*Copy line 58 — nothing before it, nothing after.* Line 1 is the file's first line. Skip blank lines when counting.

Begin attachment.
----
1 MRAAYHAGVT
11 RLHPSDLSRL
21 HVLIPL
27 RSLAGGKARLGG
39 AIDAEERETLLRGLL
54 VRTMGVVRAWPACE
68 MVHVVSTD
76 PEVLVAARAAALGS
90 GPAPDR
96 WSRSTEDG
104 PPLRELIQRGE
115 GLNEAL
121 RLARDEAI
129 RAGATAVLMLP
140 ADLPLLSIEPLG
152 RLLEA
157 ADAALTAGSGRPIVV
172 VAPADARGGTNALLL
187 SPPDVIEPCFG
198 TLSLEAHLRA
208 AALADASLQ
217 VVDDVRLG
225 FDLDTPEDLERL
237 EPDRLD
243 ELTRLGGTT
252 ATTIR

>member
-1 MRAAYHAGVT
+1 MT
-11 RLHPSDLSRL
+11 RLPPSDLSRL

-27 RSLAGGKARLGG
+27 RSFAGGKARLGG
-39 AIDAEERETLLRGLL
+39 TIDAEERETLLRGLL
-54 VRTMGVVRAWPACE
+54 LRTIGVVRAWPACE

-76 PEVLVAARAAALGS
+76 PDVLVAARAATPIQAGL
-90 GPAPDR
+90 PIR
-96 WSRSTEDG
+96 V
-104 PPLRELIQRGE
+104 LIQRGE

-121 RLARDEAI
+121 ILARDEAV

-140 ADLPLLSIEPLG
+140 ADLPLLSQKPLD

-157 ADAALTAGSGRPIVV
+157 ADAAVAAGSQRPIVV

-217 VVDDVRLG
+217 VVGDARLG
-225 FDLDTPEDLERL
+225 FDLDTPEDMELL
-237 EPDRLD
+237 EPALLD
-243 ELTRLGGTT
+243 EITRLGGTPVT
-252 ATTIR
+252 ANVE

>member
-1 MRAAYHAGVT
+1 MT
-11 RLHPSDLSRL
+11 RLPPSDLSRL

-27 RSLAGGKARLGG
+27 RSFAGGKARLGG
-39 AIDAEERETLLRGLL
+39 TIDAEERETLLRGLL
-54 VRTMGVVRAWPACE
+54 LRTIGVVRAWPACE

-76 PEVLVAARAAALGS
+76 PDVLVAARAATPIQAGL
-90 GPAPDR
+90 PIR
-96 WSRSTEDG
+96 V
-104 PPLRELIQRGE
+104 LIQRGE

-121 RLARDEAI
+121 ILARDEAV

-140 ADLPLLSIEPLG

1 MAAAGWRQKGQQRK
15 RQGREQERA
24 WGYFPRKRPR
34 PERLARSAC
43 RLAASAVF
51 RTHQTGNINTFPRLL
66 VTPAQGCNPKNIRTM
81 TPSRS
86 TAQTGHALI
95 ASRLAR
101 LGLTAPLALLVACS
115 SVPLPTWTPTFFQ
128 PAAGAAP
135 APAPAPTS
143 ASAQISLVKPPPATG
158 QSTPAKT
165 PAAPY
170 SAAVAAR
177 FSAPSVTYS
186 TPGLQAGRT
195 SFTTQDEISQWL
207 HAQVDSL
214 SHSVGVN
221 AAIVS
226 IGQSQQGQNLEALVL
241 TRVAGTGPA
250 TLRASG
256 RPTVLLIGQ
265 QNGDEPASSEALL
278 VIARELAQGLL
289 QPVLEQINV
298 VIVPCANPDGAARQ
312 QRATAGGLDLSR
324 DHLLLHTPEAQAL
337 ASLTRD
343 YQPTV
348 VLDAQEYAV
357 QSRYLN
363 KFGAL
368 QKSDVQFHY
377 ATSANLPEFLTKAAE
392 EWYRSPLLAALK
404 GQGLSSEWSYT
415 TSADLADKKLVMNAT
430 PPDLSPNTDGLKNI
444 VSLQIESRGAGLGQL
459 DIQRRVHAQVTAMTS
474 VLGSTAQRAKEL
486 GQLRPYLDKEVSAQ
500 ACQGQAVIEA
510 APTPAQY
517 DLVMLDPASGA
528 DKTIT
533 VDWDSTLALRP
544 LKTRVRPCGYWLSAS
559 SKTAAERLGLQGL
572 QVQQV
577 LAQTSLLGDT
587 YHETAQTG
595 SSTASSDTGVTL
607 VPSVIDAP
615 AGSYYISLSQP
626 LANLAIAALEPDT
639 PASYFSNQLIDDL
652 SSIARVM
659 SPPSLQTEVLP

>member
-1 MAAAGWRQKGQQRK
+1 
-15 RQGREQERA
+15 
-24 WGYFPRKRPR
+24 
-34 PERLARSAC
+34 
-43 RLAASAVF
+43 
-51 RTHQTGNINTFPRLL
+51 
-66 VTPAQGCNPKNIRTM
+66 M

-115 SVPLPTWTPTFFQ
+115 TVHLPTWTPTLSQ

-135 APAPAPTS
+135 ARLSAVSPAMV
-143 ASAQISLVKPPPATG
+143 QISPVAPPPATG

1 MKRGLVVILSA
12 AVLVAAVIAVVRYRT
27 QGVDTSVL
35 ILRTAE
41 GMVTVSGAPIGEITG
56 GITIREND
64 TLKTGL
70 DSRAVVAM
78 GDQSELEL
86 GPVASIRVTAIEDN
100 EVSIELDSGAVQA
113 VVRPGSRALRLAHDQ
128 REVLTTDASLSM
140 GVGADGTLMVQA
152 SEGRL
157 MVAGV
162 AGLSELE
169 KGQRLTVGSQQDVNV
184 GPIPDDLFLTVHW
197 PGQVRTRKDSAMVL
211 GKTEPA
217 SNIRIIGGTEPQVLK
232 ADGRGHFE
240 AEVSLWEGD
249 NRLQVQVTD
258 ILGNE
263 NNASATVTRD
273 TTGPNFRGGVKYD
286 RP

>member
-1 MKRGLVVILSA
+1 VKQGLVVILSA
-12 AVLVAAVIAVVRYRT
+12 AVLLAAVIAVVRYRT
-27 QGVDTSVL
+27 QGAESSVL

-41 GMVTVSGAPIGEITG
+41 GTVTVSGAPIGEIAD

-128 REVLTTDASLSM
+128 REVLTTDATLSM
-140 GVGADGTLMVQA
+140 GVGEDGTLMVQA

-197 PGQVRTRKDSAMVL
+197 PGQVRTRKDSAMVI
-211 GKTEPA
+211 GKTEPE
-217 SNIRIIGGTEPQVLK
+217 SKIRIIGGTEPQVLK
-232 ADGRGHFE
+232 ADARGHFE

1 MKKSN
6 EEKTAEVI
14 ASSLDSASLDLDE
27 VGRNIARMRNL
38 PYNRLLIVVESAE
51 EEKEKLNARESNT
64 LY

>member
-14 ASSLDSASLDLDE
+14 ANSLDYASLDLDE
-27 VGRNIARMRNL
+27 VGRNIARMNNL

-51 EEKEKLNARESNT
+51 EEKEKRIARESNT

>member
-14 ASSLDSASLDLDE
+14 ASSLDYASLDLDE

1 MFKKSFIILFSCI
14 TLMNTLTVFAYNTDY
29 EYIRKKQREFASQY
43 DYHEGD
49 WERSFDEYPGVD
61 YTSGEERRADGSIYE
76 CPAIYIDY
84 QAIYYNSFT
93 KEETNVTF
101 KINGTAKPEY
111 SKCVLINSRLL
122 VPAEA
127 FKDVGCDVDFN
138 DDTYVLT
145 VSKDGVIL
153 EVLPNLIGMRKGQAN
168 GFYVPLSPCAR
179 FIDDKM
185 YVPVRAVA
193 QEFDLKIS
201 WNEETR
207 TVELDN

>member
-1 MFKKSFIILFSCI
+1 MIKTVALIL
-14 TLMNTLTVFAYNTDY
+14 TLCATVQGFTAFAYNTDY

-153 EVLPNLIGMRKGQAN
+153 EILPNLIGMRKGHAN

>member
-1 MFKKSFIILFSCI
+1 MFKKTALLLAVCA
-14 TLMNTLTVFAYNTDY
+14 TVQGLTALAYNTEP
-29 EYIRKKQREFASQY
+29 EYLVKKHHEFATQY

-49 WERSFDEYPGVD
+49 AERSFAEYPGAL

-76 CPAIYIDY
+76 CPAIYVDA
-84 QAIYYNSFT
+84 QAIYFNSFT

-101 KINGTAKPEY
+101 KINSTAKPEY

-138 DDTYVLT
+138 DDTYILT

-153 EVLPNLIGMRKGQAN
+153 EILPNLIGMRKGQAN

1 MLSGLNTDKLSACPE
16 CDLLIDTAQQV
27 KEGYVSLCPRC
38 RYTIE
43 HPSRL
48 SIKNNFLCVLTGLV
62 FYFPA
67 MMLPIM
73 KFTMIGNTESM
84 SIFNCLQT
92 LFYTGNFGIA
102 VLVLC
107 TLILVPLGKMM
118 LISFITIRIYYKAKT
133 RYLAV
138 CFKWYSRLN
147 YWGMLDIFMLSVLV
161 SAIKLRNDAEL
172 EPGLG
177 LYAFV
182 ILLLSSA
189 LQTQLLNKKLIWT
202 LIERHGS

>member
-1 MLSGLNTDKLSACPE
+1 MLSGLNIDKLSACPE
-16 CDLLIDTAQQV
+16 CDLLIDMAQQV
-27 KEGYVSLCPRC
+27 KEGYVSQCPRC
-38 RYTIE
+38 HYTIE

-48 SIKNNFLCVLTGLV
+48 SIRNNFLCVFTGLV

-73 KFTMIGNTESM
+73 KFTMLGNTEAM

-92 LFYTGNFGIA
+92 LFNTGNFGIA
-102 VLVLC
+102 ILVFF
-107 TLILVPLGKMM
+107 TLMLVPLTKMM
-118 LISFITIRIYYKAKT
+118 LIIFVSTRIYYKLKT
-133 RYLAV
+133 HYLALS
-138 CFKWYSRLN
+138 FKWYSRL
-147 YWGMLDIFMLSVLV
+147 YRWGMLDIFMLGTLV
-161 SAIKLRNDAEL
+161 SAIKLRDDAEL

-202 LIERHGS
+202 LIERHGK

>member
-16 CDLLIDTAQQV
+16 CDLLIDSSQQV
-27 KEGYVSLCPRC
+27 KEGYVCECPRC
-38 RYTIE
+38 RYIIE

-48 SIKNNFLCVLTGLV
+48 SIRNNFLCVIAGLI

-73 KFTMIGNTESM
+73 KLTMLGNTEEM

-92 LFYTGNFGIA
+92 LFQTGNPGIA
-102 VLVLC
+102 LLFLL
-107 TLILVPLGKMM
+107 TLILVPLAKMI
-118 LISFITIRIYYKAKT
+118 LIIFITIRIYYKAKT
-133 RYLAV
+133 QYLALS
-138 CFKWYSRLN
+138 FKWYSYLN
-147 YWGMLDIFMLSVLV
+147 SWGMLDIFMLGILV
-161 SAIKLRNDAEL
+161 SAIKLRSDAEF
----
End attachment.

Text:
-243 ELTRLGGTT